During TGN stimulation, GABA and Glu levels were uncorrelated within each structure and between structures. On the other hand, resting [Glu] and [GABA] in S1BF were correlated suggesting a strong interplay between these neurotransmitters in S1BF to maintain the EIB at stable levels as would be expected without specific brain activity. Such a relationship was not found in the thalamus and attributed to a lack of specificity since the region of interest taken into account encompassed several thalamic nuclei in order to increase SNR levels for single voxel MR 1H spectroscopy. Notably, the VOI emcompassed the reticular thalamic nucleus described as the only source of thalamic GABAergic inhibition. In addition, it receives inputs from the cerebral cortex but does not project to the cerebral cortex. The inclusion of this nucleus may explain differences between thalamic and cortical neurochemical profiles but also uncorrelated thalamic BOLD responses and resting thalamic GABA levels. Many studies suggested that RTN plays a significant role in thalamic gating, facilitating relevant stimuli and inhibiting others by increased inhibition of the information transfer via other relay nuclei. The shape and size of RTN make this important nucleus very difficult to avoid. Other techniques such as proton MR spectroscopic imaging (MRSI) (Seuwen et al., 2015) may be more adequate for future investigations while fMRS techniques coupled to optogenetic stimulation may help unraveling the exact contribution of this structure (Jurgens et al., 2012).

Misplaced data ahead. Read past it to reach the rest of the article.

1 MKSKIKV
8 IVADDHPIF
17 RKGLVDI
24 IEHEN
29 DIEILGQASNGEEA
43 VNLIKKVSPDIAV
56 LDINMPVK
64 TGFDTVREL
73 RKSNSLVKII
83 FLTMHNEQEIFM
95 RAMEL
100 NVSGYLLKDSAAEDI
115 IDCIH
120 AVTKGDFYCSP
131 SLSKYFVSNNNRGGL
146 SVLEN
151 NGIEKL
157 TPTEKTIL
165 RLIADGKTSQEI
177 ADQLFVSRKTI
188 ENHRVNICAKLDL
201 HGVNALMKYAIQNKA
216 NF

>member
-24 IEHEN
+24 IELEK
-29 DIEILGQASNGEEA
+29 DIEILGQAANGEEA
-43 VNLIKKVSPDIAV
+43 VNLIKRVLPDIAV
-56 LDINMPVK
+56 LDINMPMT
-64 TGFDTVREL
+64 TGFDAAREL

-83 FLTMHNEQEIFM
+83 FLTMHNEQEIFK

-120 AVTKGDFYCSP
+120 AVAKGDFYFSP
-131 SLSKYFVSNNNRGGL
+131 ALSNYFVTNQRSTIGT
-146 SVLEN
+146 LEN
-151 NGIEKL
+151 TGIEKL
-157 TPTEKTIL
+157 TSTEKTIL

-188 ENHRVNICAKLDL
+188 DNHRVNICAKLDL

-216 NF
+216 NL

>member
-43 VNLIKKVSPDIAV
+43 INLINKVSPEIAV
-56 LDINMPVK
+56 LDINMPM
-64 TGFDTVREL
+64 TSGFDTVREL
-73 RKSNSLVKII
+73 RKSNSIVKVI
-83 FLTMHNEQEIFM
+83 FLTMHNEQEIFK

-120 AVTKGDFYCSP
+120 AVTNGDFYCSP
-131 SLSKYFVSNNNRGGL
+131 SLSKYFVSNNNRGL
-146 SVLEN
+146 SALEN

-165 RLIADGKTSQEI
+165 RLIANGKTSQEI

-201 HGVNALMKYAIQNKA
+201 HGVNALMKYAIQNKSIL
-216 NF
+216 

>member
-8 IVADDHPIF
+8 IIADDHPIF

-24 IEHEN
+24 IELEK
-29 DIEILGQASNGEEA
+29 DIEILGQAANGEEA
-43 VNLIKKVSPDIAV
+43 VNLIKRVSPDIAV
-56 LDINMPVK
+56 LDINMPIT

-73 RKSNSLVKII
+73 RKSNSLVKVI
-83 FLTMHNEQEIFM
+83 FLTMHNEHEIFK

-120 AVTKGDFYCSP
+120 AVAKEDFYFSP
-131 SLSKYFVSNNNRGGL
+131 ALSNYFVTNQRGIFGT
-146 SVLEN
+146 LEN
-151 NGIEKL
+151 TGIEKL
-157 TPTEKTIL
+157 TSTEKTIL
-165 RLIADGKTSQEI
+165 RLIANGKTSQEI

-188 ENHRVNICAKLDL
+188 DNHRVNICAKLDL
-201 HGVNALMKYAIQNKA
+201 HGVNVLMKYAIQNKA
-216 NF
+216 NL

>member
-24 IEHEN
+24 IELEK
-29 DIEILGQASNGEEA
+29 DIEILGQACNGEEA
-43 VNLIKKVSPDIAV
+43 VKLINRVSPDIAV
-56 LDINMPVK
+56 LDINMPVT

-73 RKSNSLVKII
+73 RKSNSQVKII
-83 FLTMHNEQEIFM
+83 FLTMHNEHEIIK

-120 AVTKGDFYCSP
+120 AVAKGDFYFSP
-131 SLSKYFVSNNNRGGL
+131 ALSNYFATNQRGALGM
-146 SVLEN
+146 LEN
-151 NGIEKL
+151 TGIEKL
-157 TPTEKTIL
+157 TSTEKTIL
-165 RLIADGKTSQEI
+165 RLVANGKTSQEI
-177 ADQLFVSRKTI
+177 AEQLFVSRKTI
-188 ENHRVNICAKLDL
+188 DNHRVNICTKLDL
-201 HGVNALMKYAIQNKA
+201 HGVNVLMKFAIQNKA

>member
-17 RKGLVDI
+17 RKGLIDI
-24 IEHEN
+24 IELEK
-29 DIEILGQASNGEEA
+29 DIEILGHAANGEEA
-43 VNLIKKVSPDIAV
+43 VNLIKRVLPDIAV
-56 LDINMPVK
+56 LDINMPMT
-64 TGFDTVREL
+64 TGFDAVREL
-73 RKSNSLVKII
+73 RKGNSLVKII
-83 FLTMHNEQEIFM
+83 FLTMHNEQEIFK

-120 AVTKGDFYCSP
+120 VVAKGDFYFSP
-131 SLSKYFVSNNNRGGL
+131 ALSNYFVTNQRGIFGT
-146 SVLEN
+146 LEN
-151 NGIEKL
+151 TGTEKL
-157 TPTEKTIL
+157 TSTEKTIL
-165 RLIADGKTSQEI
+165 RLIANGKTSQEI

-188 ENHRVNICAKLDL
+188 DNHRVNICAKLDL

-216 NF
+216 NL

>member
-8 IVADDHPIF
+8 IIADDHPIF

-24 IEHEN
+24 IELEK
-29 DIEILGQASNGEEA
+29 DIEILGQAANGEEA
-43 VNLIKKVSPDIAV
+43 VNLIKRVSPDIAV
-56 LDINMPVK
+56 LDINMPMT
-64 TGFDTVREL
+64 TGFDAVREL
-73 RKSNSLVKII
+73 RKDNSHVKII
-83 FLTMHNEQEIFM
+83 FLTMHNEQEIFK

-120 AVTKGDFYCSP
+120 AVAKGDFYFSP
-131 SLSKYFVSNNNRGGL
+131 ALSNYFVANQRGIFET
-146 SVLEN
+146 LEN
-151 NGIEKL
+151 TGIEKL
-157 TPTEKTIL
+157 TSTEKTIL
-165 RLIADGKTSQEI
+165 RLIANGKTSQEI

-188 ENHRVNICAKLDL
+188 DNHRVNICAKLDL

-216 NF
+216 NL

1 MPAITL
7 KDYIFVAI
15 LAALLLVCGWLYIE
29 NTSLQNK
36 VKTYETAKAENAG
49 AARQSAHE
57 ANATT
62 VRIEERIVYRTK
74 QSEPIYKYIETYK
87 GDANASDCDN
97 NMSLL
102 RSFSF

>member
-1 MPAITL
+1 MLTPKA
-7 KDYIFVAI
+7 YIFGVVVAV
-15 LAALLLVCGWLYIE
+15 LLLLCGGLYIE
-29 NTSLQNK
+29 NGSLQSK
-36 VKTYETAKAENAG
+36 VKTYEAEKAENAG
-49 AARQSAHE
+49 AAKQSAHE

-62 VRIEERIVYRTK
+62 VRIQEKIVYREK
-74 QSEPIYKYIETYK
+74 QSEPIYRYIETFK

A significant negative correlation between BOLD responses measured in both S1BF and thalamus was found. In the literature, weak or absent thalamic BOLD responses with regards to forepaw or barrel cortex activations were reported in the past (Esaki et al., 2002; Keilholz et al., 2004; Zhao et al., 2008; Mishra et al., 2011; Devonshire et al., 2012). Thalamic BOLD responses are usually expected to be weaker than cortical ones due to generally higher GABA levels linked to higher densities of GABAergic neurons (Mishra et al., 2011; Devonshire et al., 2012; Tiwari et al., 2013). Here, accordingly, thalamic GABA levels were higher than in S1BF at rest and during stimulation but there was no significant increase of mean GABA levels in the thalamus upon TGN stimulation. Moreover, thalamic BOLD responses and GABA levels were uncorrelated. While these findings may be attributed to the inclusion of RTN, rats with higher resting S1BF GABA levels had high amplitude BOLD responses in the thalamus correlated to low amplitude BOLD responses in S1BF. Moreover, [Glu]rest in S1BF were negatively correlated to [GABA]stim in the thalamus. Therefore, rats with low Glu levels and high resting GABA levels in S1BF demonstrated lower BOLD responses in S1BF. Consequently, the release of high GABA concentrations in the thalamus could be interpreted as a way to overcome the higher excitatory activity supported by significantly increased thalamic Gln levels during TGN stimulation and thus balancing the decreased Glu levels and inducing strong BOLD thalamic activation. In the thalamus, [Gln] increased significantly during TGN stimulation while [Glu] decreased without significance. Interestingly, identical changes were reported by Xu et al. (2005) in the forepaw cortex of rats and were attributed to an augmented release of Glu and a rapid conversion into Gln through the Glu-Gln cycle between glutamatergic neurons and astrocytes. (Hirata and Castro-Alamancos, 2010) suggested that neuromodulators can control the synaptic activity of thalamocortical and corticothalamic cells and therefore control the state of their respective targets without being released there directly, thereby ensuring that both structures are under specific conditions essential for a proper connectivity. This is furthermore supported by studies suggesting the control of the synchrony of neuronal activity by regional EIB (Kapogiannis et al., 2013) and its correlation with functional connectivity. Therefore, the present study confirmed the interest in investigating relationships between neurotransmitters within the thalamus and the barrel cortex and between these two regions as potential predictors of functional connectivity, which could be of interest for studying pathologies such as absence epilepsy or schizophrenia. Duncan et al. (2014) in their review pointed at the fact that most studies looking at the roles of GABA and glutamate in brain function remain at the correlational stage while most of them include small numbers of subjects thus limiting the validation of findings. In the present work, functional connectivity was conducted on 8 rats only and showed high variability across this population (Figures S1, S2). At this stage, findings remain only indicative and should be further validated with more robust resting-state connectivity analysis. Figure 6 illustrates a preliminary schematical overview of the Glutamate and GABA modulatory effects and functional connectivity on cortico-thalamo cortical loop in a healthy rat.